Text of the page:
We are rapidly approaching the 150th anniversary of the short life of the USS Monitor, the revolutionary ironclad that fascinated our Civil War era ancestors and continues to captivate many today. Launched in Brooklyn on January 30, 1862 and lost in a storm off Cape Hatteras on December 31st of the same year, its legacy has far outlasted its duration. History buffs can visit the USS Monitor Center nestled with the Mariners' Museum in Newport News, Virginia to learn about its design and construction, naval history, and life on board.
This is exactly what I did, but as a genealogist, I was primarily interested in the people involved -- and even more specifically, the 16 men who lost their lives when the Monitor foundered. I explored the museum and snagged the latest book, The Monitor Boys, and while both were undoubtedly engaging, neither placed much emphasis on the 16 who intrigued me.
My curiosity about these sailors was sparked back in late 2005 when BBC contacted me about a Timewatch documentary. Several years prior, the Monitor had been raised from the ocean floor, leading to the discovery of two skeletons in the turret. Somehow the BBC folks had learned about my work with the U.S. Army tracing families of soldiers who are unaccounted for from past conflicts. In this capacity, I locate the soldiers' closest living relatives, as well as selected family members who can potentially provide DNA reference samples to help identify remains. BBC hoped I could do the same for the sailors who had gone down with the Monitor back in 1862.
Never one to resist a history mystery, I jumped into the task, but with little more than a month before filming began, my research window was limited. The producers soon narrowed the original list of 16 down to six based on isotopic testing that had been done on the remains. They explained to me that oxygen gets incorporated into drinking water, making it possible to map the distribution of isotopes around the world. As an individual's teeth complete their formation by age 12-14 or so, they essentially lock in the isotopic information for the area where that person grew up. With the two skeletons found in the turret, scientists were apparently getting Northern European oxygen isotope values, so I was told to focus on the six candidates who had been born in Europe.
According to enlistment records, this meant my attention was now centered on William Allen, William Egan, James Fenwick, George Frederickson, Thomas Joice and Robert Williams. I felt somewhat handicapped by the tight schedule, but did what I could. Before long, we all found ourselves drawn to the unfortunate Scottish immigrant, James Fenwick, who I discovered had wound up in America by virtue of a previous shipwreck. I picked up the trail of his family -- not easy back in the dark ages of 2005 before certain handy databases existed -- and found a good-natured great-niece who obligingly swabbed for history's sake. Fenwick was featured in the resulting Timewatch documentary and I've devoted a chapter to this sleuthing and the outcome in my forthcoming book, Hey, America, Your Roots Are Showing.
Fast forward to 2011. With the approaching 150th anniversary, I was curious what else had been discovered about the 16 sailors and two skeletons. The answer, it turns out, was not much more than what we knew before, so I decided to do a little poking around. And Veterans Day seemed an appropriate time to share a theory that's emerged about the skeletons of men who made the ultimate sacrifice.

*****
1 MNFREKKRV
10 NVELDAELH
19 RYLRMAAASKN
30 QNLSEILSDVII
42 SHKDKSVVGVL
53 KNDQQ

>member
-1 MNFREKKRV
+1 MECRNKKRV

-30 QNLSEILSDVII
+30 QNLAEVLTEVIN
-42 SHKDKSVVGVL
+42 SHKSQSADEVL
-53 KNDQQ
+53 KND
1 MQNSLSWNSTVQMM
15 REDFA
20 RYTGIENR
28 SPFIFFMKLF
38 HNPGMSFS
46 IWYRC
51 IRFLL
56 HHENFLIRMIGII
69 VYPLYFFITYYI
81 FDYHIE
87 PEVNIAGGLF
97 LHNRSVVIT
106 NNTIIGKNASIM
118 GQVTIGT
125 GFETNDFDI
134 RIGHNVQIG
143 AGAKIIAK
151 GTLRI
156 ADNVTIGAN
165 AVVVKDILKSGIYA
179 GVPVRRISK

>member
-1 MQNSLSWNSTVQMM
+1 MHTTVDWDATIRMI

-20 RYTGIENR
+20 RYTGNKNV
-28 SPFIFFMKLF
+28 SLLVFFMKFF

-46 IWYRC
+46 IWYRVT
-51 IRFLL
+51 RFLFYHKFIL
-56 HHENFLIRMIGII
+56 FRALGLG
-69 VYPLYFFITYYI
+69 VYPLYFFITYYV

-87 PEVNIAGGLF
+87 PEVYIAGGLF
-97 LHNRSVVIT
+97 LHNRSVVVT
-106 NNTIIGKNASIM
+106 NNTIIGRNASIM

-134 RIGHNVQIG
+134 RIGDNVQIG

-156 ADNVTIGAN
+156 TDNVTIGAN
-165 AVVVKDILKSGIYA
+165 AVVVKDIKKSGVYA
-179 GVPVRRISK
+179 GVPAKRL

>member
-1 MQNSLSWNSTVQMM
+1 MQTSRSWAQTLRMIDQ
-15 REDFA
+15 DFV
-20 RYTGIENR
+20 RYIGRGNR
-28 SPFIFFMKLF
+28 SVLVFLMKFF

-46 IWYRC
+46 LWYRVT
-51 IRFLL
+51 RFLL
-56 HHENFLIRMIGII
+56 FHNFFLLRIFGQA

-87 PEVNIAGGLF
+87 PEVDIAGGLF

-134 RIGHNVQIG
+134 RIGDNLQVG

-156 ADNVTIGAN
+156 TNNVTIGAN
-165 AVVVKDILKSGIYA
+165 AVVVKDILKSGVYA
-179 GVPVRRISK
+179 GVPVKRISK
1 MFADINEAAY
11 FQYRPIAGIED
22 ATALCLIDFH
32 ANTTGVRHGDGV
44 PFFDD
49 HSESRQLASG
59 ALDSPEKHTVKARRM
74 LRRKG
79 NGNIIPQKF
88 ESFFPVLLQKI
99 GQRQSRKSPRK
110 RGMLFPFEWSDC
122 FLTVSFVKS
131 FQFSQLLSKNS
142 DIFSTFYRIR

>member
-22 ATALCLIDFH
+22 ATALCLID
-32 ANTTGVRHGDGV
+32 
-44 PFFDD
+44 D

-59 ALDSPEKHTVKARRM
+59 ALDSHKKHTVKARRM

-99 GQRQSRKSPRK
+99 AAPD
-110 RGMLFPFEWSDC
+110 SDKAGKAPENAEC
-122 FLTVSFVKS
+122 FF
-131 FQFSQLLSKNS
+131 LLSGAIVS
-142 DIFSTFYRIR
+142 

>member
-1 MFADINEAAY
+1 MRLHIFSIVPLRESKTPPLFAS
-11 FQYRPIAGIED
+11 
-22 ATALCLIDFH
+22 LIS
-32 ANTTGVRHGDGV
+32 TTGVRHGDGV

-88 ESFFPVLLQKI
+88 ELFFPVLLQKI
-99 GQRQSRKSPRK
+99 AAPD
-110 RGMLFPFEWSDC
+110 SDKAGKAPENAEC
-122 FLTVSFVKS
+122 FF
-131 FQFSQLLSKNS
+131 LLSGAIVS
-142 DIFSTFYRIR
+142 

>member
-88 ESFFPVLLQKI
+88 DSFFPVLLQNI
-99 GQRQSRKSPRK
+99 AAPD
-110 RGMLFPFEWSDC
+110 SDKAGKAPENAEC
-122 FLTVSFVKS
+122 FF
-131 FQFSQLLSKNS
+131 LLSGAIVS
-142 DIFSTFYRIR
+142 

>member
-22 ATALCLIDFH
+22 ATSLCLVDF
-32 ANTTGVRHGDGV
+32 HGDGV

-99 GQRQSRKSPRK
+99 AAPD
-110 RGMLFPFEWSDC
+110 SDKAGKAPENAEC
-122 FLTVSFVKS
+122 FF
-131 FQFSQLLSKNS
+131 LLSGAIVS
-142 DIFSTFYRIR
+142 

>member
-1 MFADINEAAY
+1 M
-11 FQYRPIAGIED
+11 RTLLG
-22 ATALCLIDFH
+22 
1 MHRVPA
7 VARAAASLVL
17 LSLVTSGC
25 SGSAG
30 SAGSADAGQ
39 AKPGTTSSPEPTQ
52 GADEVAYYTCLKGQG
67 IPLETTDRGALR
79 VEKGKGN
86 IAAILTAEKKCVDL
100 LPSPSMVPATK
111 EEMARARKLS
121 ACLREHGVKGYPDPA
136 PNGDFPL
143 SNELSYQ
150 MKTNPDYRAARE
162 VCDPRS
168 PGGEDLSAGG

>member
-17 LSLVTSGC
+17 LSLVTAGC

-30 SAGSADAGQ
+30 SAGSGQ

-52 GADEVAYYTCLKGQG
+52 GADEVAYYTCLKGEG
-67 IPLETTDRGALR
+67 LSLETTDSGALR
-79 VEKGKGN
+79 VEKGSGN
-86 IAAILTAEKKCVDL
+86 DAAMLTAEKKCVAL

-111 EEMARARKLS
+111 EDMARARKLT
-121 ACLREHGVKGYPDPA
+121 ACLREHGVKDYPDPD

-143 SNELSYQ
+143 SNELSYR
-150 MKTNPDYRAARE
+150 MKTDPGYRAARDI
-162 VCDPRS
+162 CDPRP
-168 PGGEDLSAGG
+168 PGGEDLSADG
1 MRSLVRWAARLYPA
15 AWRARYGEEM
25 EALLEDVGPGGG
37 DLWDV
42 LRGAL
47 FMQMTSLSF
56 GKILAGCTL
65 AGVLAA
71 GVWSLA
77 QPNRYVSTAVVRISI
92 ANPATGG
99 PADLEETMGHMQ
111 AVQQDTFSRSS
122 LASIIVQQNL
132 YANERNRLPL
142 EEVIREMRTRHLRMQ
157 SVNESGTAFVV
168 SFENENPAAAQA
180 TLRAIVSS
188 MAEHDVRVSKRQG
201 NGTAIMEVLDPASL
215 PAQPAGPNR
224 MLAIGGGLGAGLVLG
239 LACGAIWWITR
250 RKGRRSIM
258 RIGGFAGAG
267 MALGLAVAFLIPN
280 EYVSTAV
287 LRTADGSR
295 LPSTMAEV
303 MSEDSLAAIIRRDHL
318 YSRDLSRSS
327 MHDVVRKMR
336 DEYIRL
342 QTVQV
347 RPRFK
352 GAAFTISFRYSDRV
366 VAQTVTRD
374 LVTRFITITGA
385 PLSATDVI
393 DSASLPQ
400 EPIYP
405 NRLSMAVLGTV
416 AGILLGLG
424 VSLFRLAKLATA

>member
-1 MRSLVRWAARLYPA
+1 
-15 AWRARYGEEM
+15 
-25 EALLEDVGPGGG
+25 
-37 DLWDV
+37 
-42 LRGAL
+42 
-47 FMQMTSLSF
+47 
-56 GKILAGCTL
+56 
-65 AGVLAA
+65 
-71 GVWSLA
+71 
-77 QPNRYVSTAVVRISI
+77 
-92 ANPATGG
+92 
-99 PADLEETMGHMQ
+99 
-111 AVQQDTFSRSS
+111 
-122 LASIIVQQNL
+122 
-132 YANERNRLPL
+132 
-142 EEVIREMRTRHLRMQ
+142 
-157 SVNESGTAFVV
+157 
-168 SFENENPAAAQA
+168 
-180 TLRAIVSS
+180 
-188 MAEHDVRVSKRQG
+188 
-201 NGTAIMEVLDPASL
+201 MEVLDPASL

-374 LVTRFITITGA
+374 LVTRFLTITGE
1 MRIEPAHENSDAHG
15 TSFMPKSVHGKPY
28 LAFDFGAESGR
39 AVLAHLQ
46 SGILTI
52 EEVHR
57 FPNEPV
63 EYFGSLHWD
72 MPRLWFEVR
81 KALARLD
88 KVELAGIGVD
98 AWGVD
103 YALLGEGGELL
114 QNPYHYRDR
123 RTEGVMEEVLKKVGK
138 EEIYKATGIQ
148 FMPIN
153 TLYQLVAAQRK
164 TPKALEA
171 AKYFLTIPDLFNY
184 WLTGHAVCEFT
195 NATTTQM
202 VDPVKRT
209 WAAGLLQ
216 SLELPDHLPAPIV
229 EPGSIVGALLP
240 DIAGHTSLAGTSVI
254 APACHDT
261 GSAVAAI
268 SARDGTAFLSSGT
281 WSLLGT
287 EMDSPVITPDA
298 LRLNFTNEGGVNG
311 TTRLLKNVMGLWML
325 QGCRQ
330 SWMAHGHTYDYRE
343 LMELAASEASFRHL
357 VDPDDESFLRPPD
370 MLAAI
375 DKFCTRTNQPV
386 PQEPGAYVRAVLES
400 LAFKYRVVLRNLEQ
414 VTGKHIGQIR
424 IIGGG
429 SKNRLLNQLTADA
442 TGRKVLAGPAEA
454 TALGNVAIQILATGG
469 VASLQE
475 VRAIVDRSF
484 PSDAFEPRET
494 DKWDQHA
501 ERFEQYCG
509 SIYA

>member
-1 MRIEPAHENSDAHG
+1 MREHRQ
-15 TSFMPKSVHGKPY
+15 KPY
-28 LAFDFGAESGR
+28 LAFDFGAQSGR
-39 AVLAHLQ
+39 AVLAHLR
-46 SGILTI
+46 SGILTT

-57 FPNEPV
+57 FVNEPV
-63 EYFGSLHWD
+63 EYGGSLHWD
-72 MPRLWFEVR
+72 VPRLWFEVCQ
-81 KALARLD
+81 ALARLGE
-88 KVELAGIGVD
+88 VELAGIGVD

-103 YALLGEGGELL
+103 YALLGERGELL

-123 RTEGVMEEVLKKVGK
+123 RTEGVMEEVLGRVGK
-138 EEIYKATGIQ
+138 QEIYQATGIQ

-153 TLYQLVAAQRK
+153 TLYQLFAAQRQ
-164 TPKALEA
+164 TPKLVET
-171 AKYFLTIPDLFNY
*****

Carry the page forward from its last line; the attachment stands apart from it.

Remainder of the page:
Not being a scientist, I can't vouch for the accuracy of isotopic testing, but if it's true that both men originated in Europe, I think it might be necessary to add one more to the list of candidates: William Bryan.
According to his enlistment record of July 19, 1861, William Bryan was 31 years old and 5'7¾" tall with auburn hair and blue eyes. As it happens, one of the two skeletons was estimated to be in his 30s and roughly 5'6½" -- not too far off.
Bryan had been discounted back in 2005 because his enlistment record indicated that he was born in New York, but I tripped across claims by alleged family members that would place his birth in Scotland. I'm not entirely convinced because records pertaining to the William Bryan in this particular family indicate that he was born in 1833, whereas the man who served on the Monitor was born a couple of years earlier circa 1830-1831. But then again, it's necessary to leave a margin for error in older records, so it could conceivably be the same man.
So I dug a little deeper and found earlier enlistment records for a William Bryan who was born in Scotland instead of New York. William Bryan isn't the rarest of names, so could they all be the same man? The newly consulted records are for a fellow who was born circa 1829-1830 in Scotland, but I suppose what caught my eye was the consistency in the physical description. All had blue eyes and were exactly 5'7¾" tall, and one of them also mentioned auburn hair.
William Bryan had lived in New York and there's at least one city directory listing for a seaman named William Bryan in New York City in the late 1850s. Could it be that his last enlistment -- the one that would eventually lead him to the Monitor -- mistakenly recorded his residence as his place of birth?
I think it's at least possible, so would definitely add William Bryan to the list of candidates. Fortunately, since 2005, there have been advancements in DNA testing of older remains providing more options for possible identification. At the time, mtDNA (which is passed maternally) was the only alternative, but now Y-DNA (which is passed paternally) can also be used. This translates into more possible relatives to test, as well as multiple ways to test a single individual to be even more certain of an eventual identification. And if the people claiming to be related to William Bryan truly are, the research has already been done!
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